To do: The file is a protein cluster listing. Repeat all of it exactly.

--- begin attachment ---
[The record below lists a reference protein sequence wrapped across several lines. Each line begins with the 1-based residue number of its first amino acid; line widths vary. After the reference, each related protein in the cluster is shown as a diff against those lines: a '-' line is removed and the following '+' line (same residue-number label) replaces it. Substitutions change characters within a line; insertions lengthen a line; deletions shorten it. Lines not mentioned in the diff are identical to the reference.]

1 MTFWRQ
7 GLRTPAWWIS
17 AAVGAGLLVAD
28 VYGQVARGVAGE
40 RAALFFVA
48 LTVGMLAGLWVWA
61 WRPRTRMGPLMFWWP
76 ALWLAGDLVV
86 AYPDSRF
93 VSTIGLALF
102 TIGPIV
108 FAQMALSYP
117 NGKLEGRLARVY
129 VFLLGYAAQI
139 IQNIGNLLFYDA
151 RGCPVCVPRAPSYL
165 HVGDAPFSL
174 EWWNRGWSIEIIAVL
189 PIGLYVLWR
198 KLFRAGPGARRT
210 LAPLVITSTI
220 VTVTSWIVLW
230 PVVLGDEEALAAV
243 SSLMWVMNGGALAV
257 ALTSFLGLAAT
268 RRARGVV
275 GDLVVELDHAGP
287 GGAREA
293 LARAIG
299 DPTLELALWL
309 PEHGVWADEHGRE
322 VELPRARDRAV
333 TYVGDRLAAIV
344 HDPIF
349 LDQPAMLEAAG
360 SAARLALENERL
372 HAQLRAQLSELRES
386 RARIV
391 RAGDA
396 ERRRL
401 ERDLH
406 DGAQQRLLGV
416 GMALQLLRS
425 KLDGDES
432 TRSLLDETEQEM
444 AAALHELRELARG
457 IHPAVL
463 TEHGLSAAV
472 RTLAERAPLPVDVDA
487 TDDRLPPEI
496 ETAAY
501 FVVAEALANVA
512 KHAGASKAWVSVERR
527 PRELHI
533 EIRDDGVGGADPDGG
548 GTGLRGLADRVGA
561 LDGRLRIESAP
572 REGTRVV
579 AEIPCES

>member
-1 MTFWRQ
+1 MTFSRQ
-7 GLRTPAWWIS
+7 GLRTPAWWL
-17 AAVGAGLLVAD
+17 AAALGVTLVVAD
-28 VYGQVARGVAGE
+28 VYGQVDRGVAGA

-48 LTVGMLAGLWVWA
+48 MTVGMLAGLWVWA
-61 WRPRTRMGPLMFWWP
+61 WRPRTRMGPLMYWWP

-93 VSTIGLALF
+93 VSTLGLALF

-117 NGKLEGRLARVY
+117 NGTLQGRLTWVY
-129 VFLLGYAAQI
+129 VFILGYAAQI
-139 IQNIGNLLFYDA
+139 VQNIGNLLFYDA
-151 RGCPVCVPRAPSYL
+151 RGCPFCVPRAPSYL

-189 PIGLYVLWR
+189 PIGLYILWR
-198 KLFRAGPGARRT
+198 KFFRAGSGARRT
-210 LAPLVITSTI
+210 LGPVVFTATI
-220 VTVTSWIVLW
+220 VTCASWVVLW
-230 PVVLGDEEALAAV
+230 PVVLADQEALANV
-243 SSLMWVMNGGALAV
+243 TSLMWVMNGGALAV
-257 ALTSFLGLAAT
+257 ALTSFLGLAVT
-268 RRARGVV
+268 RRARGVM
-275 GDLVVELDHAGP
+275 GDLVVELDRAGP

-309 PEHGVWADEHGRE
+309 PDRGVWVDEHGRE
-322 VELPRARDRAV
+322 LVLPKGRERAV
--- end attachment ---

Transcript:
[The record below lists a reference protein sequence wrapped across several lines. Each line begins with the 1-based residue number of its first amino acid; line widths vary. After the reference, each related protein in the cluster is shown as a diff against those lines: a '-' line is removed and the following '+' line (same residue-number label) replaces it. Substitutions change characters within a line; insertions lengthen a line; deletions shorten it. Lines not mentioned in the diff are identical to the reference.]

1 MTFWRQ
7 GLRTPAWWIS
17 AAVGAGLLVAD
28 VYGQVARGVAGE
40 RAALFFVA
48 LTVGMLAGLWVWA
61 WRPRTRMGPLMFWWP
76 ALWLAGDLVV
86 AYPDSRF
93 VSTIGLALF
102 TIGPIV
108 FAQMALSYP
117 NGKLEGRLARVY
129 VFLLGYAAQI
139 IQNIGNLLFYDA
151 RGCPVCVPRAPSYL
165 HVGDAPFSL
174 EWWNRGWSIEIIAVL
189 PIGLYVLWR
198 KLFRAGPGARRT
210 LAPLVITSTI
220 VTVTSWIVLW
230 PVVLGDEEALAAV
243 SSLMWVMNGGALAV
257 ALTSFLGLAAT
268 RRARGVV
275 GDLVVELDHAGP
287 GGAREA
293 LARAIG
299 DPTLELALWL
309 PEHGVWADEHGRE
322 VELPRARDRAV
333 TYVGDRLAAIV
344 HDPIF
349 LDQPAMLEAAG
360 SAARLALENERL
372 HAQLRAQLSELRES
386 RARIV
391 RAGDA
396 ERRRL
401 ERDLH
406 DGAQQRLLGV
416 GMALQLLRS
425 KLDGDES
432 TRSLLDETEQEM
444 AAALHELRELARG
457 IHPAVL
463 TEHGLSAAV
472 RTLAERAPLPVDVDA
487 TDDRLPPEI
496 ETAAY
501 FVVAEALANVA
512 KHAGASKAWVSVERR
527 PRELHI
533 EIRDDGVGGADPDGG
548 GTGLRGLADRVGA
561 LDGRLRIESAP
572 REGTRVV
579 AEIPCES

>member
-1 MTFWRQ
+1 MTFSRQ
-7 GLRTPAWWIS
+7 GLRTPAWWL
-17 AAVGAGLLVAD
+17 AAALGVTLVVAD
-28 VYGQVARGVAGE
+28 VYGQVDRGVAGA

-48 LTVGMLAGLWVWA
+48 MTVGMLAGLWVWA
-61 WRPRTRMGPLMFWWP
+61 WRPRTRMGPLMYWWP

-93 VSTIGLALF
+93 VSTLGLALF

-117 NGKLEGRLARVY
+117 NGTLQGRLTWVY
-129 VFLLGYAAQI
+129 VFILGYAAQI
-139 IQNIGNLLFYDA
+139 VQNIGNLLFYDA
-151 RGCPVCVPRAPSYL
+151 RGCPFCVPRAPSYL

-189 PIGLYVLWR
+189 PIGLYILWR
-198 KLFRAGPGARRT
+198 KFFRAGSGARRT
-210 LAPLVITSTI
+210 LGPVVFTATI
-220 VTVTSWIVLW
+220 VTCASWVVLW
-230 PVVLGDEEALAAV
+230 PVVLADQEALANV
-243 SSLMWVMNGGALAV
+243 TSLMWVMNGGALAV
-257 ALTSFLGLAAT
+257 ALTSFLGLAVT
-268 RRARGVV
+268 RRARGVM
-275 GDLVVELDHAGP
+275 GDLVVELDRAGP

-309 PEHGVWADEHGRE
+309 PDRGVWVDEHGRE
-322 VELPRARDRAV
+322 LVLPKGRERAV